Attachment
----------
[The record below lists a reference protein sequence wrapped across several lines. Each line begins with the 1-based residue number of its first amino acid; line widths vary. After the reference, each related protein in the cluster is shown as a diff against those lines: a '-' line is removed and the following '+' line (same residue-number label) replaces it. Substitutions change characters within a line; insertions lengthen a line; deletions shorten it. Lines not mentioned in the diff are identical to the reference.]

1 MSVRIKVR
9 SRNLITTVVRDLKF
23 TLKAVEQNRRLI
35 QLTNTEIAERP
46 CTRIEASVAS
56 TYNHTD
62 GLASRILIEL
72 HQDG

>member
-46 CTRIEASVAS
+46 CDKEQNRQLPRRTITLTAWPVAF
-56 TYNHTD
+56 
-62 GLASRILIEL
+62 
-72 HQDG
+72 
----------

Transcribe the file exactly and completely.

[The record below lists a reference protein sequence wrapped across several lines. Each line begins with the 1-based residue number of its first amino acid; line widths vary. After the reference, each related protein in the cluster is shown as a diff against those lines: a '-' line is removed and the following '+' line (same residue-number label) replaces it. Substitutions change characters within a line; insertions lengthen a line; deletions shorten it. Lines not mentioned in the diff are identical to the reference.]

1 MSVRIKVR
9 SRNLITTVVRDLKF
23 TLKAVEQNRRLI
35 QLTNTEIAERP
46 CTRIEASVAS
56 TYNHTD
62 GLASRILIEL
72 HQDG

>member
-46 CTRIEASVAS
+46 CDKEQNRQLPRRTITLTAWPVAF
-56 TYNHTD
+56 
-62 GLASRILIEL
+62 
-72 HQDG
+72 